Hours of work - annual statistics

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Data extracted in July 2021

Planned article update: July 2022

Highlights
In the EU, in 2020, employers (47.1 hours) and own-account workers (39.7 hours) worked on average more hours per week than employees (36.2 hours) and contributing family workers (33.9 hours).
At EU level, 3.9 million people worked fewer hours than usual due to temporary lay-off in 2020, compared with 0.5 million in 2019.
The total volume of hours of work decreased from 2019 to 2020 by almost one-fifth in Greece (-19.7 %), Spain (-19.5 %), Portugal and Italy (-19.0 % for both).
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This article highlights the main aspects of the working time for different population sub-groups (i.e. employees versus employers and own-account workers). Special focus is given to the comparison between 2019 and 2020 in order to assess the impact of the COVID-19 pandemic. Results are presented for the European Union (EU) as a whole, for all EU Member States individually, as well as for three EFTA countries (Iceland, Norway and Switzerland) and four candidate countries (Montenegro, North Macedonia, Serbia and Turkey).

This article complements the articles Employment - annual statistics and Labour market slack – annual statistics on unmet needs for employment. In addition, Hours of work - quarterly statistics provides information on the topic of working hours, but on a quarterly basis.

Results presented in the article are based on the whole population surveyed in the European Union Labour Force Survey (EU-LFS), i.e. people aged 15 and over.


Full article


Men and employers worked more hours per week on average

In 2020, the EU average usual working week of employed persons in their main job consisted of 37.0 hours. This average hides many differences among countries (see Map 1). The longest usual weeks of work, above 40, were found in Poland, the Balkan Peninsula and Turkey. In contrast, the shortest usual working weeks, of less than 35 hours, were observed in the central axis corresponding to Germany, the Netherlands and Denmark, with Norway and Switzerland.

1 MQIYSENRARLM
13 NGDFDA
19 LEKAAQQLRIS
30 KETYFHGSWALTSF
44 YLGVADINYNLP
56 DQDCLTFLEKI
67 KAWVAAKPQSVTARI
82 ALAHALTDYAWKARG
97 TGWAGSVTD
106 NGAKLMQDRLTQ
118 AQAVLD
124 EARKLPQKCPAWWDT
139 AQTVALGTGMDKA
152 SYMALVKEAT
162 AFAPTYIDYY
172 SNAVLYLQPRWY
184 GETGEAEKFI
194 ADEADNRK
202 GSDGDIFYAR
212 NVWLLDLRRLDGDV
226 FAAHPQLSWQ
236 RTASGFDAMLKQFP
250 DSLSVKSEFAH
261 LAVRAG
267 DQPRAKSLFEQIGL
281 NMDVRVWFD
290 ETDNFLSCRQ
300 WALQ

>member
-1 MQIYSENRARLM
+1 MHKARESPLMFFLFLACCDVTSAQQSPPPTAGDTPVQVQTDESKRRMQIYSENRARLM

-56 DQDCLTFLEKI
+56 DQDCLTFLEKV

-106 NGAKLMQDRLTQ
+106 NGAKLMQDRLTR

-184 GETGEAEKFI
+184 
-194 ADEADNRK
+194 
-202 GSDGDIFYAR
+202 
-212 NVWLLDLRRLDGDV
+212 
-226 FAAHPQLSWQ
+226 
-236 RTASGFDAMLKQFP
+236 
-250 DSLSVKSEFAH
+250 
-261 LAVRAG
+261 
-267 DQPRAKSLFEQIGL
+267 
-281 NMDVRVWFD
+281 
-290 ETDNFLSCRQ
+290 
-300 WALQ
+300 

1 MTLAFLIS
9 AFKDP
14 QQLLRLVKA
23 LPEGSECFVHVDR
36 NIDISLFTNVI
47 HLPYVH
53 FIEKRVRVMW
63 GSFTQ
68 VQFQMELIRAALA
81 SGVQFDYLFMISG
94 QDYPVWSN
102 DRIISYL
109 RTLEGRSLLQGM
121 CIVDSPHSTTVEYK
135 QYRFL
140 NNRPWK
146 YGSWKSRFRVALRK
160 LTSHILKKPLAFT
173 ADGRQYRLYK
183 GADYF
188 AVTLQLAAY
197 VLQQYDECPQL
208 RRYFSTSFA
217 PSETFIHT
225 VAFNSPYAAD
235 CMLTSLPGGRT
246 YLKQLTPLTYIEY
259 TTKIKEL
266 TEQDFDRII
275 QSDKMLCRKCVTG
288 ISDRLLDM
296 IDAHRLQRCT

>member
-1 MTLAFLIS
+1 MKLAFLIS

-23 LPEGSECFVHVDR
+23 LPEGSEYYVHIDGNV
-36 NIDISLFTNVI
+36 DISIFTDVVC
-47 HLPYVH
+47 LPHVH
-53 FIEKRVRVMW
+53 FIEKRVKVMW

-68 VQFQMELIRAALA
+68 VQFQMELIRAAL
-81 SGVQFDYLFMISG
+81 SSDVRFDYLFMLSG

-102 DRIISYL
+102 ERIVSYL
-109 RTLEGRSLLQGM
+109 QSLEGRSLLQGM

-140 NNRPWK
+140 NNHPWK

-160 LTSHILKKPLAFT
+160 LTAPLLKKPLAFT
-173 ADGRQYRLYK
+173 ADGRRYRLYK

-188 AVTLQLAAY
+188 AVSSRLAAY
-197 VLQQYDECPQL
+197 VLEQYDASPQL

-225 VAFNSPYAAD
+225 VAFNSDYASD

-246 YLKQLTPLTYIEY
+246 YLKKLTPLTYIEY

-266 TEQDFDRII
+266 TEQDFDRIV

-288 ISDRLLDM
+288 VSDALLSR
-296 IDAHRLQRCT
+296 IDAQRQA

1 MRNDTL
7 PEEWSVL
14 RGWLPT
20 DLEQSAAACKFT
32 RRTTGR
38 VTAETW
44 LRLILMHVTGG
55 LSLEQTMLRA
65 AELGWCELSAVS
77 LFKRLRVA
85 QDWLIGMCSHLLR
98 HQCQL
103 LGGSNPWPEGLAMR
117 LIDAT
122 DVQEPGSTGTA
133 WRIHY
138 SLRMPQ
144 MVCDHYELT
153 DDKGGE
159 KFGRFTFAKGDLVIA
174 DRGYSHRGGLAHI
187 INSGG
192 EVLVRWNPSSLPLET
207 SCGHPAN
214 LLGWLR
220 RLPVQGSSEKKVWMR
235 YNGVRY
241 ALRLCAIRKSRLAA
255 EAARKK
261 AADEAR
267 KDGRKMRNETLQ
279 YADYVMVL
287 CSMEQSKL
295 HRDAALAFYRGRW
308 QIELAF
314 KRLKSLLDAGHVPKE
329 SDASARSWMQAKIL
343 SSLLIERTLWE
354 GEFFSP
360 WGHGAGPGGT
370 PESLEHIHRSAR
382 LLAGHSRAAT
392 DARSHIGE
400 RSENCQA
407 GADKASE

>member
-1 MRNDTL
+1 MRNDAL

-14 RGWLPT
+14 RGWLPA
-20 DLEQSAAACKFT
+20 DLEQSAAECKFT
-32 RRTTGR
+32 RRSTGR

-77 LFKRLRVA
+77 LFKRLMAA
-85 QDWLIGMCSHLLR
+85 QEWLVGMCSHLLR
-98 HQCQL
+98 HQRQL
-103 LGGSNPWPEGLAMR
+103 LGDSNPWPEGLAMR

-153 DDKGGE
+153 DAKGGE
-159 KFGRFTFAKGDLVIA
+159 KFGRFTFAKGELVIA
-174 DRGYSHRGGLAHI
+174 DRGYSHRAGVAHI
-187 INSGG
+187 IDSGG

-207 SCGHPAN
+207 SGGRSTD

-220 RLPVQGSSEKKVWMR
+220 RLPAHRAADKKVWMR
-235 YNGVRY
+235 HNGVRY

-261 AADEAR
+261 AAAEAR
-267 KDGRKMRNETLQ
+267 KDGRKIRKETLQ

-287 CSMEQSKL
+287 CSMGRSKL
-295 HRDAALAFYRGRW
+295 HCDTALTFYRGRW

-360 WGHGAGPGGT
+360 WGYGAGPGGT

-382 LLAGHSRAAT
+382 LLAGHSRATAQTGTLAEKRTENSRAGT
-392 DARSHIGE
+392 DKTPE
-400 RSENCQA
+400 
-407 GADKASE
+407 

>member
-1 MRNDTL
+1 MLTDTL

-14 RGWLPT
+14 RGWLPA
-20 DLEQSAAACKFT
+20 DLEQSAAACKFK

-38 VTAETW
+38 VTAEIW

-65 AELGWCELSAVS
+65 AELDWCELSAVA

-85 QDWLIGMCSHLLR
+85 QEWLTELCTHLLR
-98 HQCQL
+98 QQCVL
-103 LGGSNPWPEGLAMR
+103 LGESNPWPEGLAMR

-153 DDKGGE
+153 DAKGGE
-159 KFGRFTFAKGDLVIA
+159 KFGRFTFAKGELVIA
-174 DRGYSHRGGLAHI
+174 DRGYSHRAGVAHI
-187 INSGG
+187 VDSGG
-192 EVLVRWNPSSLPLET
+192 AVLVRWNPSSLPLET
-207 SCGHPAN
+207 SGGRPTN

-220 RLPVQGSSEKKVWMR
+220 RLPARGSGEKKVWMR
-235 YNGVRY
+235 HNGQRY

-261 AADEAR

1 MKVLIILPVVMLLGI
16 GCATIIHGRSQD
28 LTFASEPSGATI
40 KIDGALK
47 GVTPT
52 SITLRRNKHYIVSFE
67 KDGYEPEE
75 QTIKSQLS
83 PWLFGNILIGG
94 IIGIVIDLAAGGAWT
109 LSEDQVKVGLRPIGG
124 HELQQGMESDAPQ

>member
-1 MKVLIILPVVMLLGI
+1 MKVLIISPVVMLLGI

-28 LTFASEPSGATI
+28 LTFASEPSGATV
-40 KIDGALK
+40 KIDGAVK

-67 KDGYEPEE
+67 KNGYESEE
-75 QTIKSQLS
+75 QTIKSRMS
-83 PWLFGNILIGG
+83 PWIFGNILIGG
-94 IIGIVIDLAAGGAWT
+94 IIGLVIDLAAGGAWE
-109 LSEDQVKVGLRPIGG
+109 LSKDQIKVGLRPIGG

Average number of usual weekly hours of work in the main job, 2020 - Source: Eurostat (lfsa_ewhun2)


Among the EU Member States, Greece (41.8 hours) recorded the longest average working week in 2020, and the Netherlands (30.3 hours) the shortest. If all EU-LFS participating countries are taken into account, the longest average working week was recorded in Turkey (44.5 hours), ahead of Montenegro (44.3 hours) and Serbia (42.3 hours).

Results broken down by gender show that in all countries the usual working week was longer for men than for women on average (see Figure 1). The largest gender gap in the EU was recorded in the country with the shortest working week for the total population, namely the Netherlands (34.5 hours for men versus 25.5 hours for women). The second- and third-largest gender gaps in the EU were in Austria (40.3 hours for men versus 32.0 hours for women) and Germany (38.4 hours for men and 30.4 hours for women). However, considering also non-EU countries, a larger gender gap could be found in Switzerland (39.1 hours for men versus 29.4 for women). In contrast, the length of the usual working week was much closer between genders in Romania, Bulgaria and North Macedonia, where the difference was smaller than 1 hour. For comparison, the usual working week for women was 34.1 hours at EU level, while it was 39.5 hours for men.

Figure 1: Average number of usual working hours in the main job by sex, 2020 - Source: Eurostat (lfsa_ewhun2)


With regard to the professional status, self-employed persons with employees, i.e. employers, had the longest usual working week at EU level in 2020, working on average 47.1 hours per week (see Figure 2). This is more than 10 hours more than the average for employees (36.2 hours). Among the EU Member States, the average working week for self-employed persons with employees exceeded 50 hours in Austria (50.5 hours), France (51.0 hours), Greece (52.4 hours) and Belgium (54.5 hours). On the other hand, Hungary (39.8 hours), Lithuania (39.5 hours) and Latvia (39.0 hours) registered a usual working week for employers shorter than 40 hours.

Figure 2: Average number of usual working hours in the main job by professional status, 2020 - Source: Eurostat (lfsa_ewhun2)